Specifically to SharePoint 2010, PowerPivot for SharePoint is available as an add-in and can run server side in conjunction with Excel Services. This now allows end users the ability to publish PowerPivot reports through the browser allowing end users easy access to this data.
As well, in SharePoint 2010 Central Administration there is a new PowerPivot Management Dashboard that provides several reports on performance of reports.
SQL Reporting Services (SSRS)
Personally the enhancements to SSRS are very exciting to me as I have had to do configuration of SSRS with SharePoint 2007 and 2010 in the past in production environments. If you have done it before, you may recall it was tedious task of configuration the SSRS Configuration Wizard and getting Kerberos Authentication set-up correctly. Now with SQL Server 2012, configuration of SSRS with SharePoint 2010 is completely done through Central Administration. Additionally there is a new service in SharePoint 2010 that runs SSRS, it supports WCF/Claims authentication, integrated ULS logging, built in load balancing across SharePoint servers, report performance improvements and there are PowerShell commands for management.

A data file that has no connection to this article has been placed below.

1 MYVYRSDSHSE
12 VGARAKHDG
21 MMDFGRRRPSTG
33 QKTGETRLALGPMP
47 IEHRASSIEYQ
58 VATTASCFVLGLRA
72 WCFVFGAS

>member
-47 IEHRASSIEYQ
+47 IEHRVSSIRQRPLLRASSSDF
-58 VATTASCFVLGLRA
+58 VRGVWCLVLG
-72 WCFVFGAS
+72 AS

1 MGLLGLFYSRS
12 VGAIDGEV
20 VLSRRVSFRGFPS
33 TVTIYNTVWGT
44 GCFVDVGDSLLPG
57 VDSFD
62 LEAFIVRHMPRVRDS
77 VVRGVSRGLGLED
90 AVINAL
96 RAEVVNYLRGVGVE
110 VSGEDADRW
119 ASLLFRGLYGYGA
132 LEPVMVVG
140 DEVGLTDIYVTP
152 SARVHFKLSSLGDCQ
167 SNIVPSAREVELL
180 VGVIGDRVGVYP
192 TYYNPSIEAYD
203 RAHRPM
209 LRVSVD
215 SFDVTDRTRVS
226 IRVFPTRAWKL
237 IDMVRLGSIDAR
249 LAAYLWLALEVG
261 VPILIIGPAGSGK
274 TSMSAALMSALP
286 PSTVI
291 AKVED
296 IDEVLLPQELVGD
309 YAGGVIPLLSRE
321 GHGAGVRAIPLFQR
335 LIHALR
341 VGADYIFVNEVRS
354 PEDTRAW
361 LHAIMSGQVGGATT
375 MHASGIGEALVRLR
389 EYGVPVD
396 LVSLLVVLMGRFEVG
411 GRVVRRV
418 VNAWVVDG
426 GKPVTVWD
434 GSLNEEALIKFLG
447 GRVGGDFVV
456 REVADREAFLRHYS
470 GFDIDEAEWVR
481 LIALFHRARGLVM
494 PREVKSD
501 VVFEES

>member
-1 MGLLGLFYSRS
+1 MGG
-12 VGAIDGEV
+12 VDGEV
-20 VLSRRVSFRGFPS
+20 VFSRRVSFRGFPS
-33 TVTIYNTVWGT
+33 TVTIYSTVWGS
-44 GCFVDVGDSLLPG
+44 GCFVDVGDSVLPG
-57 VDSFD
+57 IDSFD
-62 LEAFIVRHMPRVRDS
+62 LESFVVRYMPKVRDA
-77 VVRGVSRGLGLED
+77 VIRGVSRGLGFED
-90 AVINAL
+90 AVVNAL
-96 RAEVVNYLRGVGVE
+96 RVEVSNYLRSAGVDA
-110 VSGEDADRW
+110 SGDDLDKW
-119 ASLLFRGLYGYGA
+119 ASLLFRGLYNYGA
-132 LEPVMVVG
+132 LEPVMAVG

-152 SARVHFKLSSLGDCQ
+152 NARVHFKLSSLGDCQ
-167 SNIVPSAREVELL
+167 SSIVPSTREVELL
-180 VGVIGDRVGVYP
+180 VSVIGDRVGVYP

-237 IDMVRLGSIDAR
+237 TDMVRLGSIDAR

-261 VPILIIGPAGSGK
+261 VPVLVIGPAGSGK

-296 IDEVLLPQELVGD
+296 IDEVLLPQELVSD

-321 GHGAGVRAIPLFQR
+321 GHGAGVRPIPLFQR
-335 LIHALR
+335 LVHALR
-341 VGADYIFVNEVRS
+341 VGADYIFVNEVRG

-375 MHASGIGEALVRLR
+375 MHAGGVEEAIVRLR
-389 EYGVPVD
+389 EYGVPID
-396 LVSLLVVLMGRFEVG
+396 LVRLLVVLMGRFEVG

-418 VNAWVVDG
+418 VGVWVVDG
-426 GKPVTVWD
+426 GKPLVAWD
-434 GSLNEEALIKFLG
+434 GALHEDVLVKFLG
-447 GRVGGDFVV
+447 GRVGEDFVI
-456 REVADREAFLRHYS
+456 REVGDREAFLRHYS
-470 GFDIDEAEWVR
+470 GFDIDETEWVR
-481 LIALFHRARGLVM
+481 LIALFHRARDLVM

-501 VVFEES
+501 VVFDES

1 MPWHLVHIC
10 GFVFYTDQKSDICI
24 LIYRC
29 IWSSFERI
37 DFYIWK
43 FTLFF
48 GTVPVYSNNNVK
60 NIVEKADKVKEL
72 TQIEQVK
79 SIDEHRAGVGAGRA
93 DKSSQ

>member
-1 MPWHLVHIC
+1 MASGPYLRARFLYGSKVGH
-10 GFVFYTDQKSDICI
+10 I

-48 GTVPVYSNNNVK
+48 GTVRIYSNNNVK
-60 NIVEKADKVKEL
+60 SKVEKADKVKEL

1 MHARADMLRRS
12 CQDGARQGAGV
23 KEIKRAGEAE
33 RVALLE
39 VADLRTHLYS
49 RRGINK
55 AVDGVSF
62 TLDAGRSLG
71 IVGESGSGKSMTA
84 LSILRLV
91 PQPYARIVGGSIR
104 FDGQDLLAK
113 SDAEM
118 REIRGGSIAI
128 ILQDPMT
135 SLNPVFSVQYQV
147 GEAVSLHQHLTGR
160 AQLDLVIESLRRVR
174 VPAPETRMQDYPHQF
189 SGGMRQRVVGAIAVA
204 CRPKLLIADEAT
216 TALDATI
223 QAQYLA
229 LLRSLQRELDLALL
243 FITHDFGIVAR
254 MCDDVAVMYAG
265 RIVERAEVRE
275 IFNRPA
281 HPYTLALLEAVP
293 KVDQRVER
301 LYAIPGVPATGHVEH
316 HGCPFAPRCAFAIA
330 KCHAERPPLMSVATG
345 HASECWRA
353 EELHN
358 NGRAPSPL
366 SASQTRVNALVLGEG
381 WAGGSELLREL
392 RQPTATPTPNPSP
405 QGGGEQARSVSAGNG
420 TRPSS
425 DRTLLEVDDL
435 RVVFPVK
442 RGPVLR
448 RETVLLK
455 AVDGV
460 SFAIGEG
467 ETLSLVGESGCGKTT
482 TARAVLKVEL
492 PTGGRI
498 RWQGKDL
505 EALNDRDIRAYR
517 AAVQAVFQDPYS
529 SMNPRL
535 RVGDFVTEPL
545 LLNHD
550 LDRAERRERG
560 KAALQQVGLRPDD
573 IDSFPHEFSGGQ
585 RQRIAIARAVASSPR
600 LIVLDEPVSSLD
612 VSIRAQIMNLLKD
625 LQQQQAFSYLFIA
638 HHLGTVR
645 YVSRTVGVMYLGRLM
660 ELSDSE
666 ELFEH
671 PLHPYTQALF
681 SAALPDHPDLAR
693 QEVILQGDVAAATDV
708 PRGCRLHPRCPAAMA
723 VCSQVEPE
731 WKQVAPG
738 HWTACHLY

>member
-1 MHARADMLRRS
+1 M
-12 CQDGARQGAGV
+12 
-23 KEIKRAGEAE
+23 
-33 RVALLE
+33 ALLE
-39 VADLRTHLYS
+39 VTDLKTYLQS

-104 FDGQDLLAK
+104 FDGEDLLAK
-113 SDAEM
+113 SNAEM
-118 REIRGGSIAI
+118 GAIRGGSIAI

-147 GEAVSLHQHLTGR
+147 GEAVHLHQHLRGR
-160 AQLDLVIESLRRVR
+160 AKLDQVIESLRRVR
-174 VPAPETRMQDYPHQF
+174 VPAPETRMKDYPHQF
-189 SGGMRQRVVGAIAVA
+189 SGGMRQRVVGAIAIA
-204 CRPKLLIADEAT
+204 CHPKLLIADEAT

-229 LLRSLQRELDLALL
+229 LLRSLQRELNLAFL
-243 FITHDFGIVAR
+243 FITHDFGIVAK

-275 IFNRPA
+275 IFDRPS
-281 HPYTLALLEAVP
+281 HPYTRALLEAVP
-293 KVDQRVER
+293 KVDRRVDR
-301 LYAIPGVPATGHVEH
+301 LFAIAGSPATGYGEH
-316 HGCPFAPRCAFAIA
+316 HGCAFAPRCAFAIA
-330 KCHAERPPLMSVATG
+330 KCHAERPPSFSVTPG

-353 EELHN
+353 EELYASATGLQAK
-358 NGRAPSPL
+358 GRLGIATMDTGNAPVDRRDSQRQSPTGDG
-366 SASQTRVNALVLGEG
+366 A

Additionally there is a SSRS alerting capability that allows end users to subscribe to alerts that are associated to SSRS report. Users can create conditions for any report, and when they are met a notification will be sent to them.
One more last addition change is you may know that SSRS reports can generate Word or Excel Documents. Up to now, the file formats generated were either .doc or .xls which means they are not Open XML document renditions. With SQL Server 2012 and SSRS now .docx and .xlsx file types will now be generated.
Cloud on Your Terms
With SQL Server 2012, there are a bunch of new capabilities to support even tighter integration with SQL Azure. You will have a unified database development experience between SQL 2012 on-prem and SQL Server. The reason why I bring this up is because it is very common that when creating a solution inside SharePoint, you will have complex data management requirements that can be better supported with a SQL Server database instead of a SharePoint list.
Now we have the ability to more quickly and efficiently create custom database in SQL Azure which can be utilized with SharePoint 2010. Plus this is really good for working with Office 365 SharePoint Online because we can make a cloud to cloud connection to work with advanced data structures.


Max said...

Great post, thanks for sharing!

p.s. In the references there is a little typo: SQL Server 2010 (<= 2012) Technical Whitepapers

Jason Apergis said...

Thanks for the feedback and fixed.